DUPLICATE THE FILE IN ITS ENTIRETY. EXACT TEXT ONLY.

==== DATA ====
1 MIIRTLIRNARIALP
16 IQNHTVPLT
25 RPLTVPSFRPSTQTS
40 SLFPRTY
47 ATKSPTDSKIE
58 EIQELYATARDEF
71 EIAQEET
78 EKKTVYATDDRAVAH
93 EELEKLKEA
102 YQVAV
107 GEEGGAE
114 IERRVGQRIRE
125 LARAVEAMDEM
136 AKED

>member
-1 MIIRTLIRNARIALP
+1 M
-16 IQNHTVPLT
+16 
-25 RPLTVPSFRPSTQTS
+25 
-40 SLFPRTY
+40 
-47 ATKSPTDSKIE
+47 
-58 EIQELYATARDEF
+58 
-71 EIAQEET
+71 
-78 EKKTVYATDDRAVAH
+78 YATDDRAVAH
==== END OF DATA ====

1 MIIRTLIRNARIALP
16 IQNHTVPLT
25 RPLTVPSFRPSTQTS
40 SLFPRTY
47 ATKSPTDSKIE
58 EIQELYATARDEF
71 EIAQEET
78 EKKTVYATDDRAVAH
93 EELEKLKEA
102 YQVAV
107 GEEGGAE
114 IERRVGQRIRE
125 LARAVEAMDEM
136 AKED

>member
-1 MIIRTLIRNARIALP
+1 M
-16 IQNHTVPLT
+16 
-25 RPLTVPSFRPSTQTS
+25 
-40 SLFPRTY
+40 
-47 ATKSPTDSKIE
+47 
-58 EIQELYATARDEF
+58 
-71 EIAQEET
+71 
-78 EKKTVYATDDRAVAH
+78 YATDDRAVAH